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Water Motion Lab

Name of Corresponding Unit Plan: Archaeological Documentation

Grade Level: 5-12

Common Core Standards:
RS.3. Follow precisely a complex multistep procedure when carrying out experiments, taking measurements, or performing technical tasks.

Content Areas: Science

Recommended Length/Duration: 45-60 minute period

Learning Goals: In this activity students will observe how water currents are produced and behave in a closed system.

Description/Sequence:

  1. Have students read in advance the article about Moving Water or another text describing convection currents.  Discuss how gravity, temperature, and wind create water motions in natural systems.  Describe how the class will attempt to create, observe, and record the motion of water in a lab setting.
  2. The observations can be made in small lab groups or as a whole class demonstration.
  3. Fill a large container  with water (aquarium, large baking pan, plastic mixing tray, small swimming pool).  Sprinkle an insoluble, neutrally buoyant material into the water to aid observations.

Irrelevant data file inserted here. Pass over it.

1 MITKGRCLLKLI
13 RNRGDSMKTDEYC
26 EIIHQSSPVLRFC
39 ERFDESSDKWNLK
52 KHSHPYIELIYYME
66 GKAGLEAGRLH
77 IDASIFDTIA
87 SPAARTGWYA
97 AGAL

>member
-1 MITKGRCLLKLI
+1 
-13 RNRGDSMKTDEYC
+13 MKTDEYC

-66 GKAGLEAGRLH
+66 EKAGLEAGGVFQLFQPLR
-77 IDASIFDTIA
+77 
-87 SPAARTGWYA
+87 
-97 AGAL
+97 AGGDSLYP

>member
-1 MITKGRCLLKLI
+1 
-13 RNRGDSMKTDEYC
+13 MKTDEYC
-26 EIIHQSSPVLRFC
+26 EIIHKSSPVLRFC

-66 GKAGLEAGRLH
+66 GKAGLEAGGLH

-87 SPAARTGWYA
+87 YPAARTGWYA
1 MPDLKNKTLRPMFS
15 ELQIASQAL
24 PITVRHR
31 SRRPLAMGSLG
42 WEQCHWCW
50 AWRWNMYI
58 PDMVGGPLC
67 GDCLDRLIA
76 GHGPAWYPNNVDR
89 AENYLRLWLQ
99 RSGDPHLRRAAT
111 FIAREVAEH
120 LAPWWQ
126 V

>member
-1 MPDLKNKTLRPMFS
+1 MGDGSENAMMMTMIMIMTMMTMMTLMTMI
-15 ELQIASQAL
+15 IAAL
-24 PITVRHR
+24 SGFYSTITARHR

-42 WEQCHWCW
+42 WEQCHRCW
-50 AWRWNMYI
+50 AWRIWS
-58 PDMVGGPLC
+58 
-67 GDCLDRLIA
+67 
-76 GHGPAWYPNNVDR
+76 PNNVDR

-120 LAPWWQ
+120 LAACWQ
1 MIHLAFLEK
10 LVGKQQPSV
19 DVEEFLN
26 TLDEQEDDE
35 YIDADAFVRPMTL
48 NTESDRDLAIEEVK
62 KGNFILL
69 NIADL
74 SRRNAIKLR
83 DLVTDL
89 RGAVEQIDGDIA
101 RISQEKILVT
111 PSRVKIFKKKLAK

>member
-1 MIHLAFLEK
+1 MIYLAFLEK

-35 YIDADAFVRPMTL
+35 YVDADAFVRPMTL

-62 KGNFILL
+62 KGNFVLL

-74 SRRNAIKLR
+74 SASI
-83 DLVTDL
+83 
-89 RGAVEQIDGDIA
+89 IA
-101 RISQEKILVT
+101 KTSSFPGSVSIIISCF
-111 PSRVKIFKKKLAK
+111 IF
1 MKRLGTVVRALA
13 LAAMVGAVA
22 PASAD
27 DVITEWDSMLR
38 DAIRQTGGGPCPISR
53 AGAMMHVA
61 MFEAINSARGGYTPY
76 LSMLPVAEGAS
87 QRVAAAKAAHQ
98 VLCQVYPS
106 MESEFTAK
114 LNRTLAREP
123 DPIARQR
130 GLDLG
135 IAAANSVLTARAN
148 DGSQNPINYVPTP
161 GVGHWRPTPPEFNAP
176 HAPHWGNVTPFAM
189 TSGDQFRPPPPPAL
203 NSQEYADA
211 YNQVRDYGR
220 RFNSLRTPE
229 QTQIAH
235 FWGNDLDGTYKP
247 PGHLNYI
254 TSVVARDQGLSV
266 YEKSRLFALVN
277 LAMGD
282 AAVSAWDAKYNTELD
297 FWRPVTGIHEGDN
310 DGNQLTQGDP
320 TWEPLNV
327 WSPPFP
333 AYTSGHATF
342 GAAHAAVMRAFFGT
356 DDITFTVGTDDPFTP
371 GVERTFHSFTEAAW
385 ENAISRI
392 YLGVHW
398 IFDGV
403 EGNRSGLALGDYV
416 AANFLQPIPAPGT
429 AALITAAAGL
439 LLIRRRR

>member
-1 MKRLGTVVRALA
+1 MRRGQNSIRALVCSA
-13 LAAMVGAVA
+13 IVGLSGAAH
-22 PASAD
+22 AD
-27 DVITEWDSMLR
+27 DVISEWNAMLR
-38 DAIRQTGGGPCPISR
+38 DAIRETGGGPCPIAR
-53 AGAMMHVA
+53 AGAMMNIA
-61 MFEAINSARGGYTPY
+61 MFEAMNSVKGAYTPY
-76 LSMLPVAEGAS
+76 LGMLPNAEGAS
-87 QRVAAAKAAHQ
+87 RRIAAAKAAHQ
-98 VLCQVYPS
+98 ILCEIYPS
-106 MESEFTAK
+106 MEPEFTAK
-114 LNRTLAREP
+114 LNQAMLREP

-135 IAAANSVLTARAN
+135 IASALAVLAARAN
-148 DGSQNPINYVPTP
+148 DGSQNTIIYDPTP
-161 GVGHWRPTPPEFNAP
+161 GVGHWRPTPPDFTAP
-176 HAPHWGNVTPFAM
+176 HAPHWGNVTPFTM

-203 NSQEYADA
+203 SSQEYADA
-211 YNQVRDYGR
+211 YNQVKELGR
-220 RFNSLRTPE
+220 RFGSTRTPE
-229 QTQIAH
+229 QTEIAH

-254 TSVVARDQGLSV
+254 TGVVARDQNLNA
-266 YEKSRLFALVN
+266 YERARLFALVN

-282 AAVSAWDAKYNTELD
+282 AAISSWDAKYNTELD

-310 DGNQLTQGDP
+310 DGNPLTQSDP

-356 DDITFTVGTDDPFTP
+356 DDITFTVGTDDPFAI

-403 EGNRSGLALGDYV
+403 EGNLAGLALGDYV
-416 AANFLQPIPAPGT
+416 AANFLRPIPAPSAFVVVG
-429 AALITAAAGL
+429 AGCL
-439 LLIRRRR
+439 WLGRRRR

4. Move the container back and forth, in a circular motion, or up and down to try and create different current patters.  Have students draw the patterns they can see on their lab sheet.  Have them identify specific terms as appropriate (e.g. current, seich, wave).
  5. Use a fan or blower try and create the same or new current patterns by passing the air stream over the surface of the water.  Have students record their results on their lab sheet.
  6. Have student summarize their findings in a discussion about the different ways they were able to influence the flow of water in the system.

Assessments: Informal assessment of participation, effort, and accuracy of lab sheets.

Materials/Resources: Water Motion Lab Sheets (pdf), Large Container, Water

Special Considerations: Students should wear lab glasses.  Care should be taken to ensure the safety of electrical cords near the water.

Extensions:
Students may want to learn more about currents in the oceans, atmosphere, and Earth’s crust.

Ocean waves can be both fascinating and terrifying.  Interested students might want to do a mini-research project  about storms as sea, surfing, “Rounding the Horn”, etc.

Students may want to explore the behavior of a more viscous liquid like oil, maple syrup, liquid soap.